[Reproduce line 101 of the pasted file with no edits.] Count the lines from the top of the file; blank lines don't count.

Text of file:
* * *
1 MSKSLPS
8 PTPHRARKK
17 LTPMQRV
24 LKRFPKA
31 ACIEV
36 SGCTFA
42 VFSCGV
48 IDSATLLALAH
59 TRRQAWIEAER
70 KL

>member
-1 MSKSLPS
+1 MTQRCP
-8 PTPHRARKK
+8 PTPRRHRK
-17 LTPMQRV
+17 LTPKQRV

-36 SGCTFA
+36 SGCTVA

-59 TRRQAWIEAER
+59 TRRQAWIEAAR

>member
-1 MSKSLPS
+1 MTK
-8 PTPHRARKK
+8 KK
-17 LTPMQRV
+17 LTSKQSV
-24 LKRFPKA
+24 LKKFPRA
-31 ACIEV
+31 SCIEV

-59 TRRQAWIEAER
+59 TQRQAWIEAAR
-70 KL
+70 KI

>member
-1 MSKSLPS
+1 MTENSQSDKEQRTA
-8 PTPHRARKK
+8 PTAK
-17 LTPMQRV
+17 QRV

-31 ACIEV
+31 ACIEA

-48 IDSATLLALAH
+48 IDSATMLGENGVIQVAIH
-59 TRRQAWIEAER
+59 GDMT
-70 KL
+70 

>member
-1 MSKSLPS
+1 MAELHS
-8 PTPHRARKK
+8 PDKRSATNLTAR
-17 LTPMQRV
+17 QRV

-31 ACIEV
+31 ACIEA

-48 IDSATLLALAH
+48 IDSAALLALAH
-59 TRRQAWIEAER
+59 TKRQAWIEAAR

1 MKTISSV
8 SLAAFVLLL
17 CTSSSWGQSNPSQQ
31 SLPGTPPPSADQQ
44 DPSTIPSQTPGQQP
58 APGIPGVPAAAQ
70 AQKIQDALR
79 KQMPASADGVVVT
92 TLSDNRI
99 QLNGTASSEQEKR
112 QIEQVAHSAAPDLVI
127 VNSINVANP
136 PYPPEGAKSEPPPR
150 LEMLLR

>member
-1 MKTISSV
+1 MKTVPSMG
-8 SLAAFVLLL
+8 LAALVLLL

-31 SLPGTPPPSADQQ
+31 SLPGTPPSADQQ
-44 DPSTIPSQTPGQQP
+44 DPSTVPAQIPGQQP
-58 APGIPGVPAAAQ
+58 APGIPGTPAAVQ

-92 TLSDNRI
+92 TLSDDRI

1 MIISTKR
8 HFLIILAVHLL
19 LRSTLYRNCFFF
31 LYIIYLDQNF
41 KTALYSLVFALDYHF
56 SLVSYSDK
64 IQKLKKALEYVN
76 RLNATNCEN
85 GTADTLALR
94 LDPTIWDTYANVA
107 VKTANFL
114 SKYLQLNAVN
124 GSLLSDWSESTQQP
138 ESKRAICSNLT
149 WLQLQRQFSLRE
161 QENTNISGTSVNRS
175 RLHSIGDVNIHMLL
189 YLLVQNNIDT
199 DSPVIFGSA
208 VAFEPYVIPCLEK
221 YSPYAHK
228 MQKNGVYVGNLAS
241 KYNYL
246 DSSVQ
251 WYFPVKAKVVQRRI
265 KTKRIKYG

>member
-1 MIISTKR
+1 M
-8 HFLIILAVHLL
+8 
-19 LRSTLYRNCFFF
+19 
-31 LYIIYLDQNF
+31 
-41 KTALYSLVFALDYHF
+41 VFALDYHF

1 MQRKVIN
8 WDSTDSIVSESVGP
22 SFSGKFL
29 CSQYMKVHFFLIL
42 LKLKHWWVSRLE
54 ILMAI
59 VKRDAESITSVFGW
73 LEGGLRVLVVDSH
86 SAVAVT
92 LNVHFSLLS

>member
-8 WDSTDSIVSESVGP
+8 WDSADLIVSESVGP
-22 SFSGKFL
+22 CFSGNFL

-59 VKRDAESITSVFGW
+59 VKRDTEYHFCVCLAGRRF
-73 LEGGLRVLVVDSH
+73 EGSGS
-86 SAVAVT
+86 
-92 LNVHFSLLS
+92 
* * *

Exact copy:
94 LDPTIWDTYANVA